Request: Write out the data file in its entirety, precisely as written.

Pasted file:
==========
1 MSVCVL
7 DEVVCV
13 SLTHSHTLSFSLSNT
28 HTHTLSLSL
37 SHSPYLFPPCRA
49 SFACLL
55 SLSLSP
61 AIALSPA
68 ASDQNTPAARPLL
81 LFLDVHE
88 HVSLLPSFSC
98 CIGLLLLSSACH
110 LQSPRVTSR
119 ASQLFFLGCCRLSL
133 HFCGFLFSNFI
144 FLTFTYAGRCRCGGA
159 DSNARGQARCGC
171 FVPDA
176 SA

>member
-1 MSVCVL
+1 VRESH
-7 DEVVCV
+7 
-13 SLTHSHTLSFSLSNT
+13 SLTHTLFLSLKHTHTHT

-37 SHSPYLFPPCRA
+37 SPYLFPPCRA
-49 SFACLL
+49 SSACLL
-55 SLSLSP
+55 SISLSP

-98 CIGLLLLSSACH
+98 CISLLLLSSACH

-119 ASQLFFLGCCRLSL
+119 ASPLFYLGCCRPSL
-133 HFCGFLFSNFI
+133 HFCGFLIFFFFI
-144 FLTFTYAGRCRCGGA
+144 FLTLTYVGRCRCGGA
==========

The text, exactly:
1 MSVCVL
7 DEVVCV
13 SLTHSHTLSFSLSNT
28 HTHTLSLSL
37 SHSPYLFPPCRA
49 SFACLL
55 SLSLSP
61 AIALSPA
68 ASDQNTPAARPLL
81 LFLDVHE
88 HVSLLPSFSC
98 CIGLLLLSSACH
110 LQSPRVTSR
119 ASQLFFLGCCRLSL
133 HFCGFLFSNFI
144 FLTFTYAGRCRCGGA
159 DSNARGQARCGC
171 FVPDA
176 SA

>member
-1 MSVCVL
+1 VRESH
-7 DEVVCV
+7 
-13 SLTHSHTLSFSLSNT
+13 SLTHTLFLSLKHTHTHT

-37 SHSPYLFPPCRA
+37 SPYLFPPCRA
-49 SFACLL
+49 SSACLL
-55 SLSLSP
+55 SISLSP

-98 CIGLLLLSSACH
+98 CISLLLLSSACH

-119 ASQLFFLGCCRLSL
+119 ASPLFYLGCCRPSL
-133 HFCGFLFSNFI
+133 HFCGFLIFFFFI
-144 FLTFTYAGRCRCGGA
+144 FLTLTYVGRCRCGGA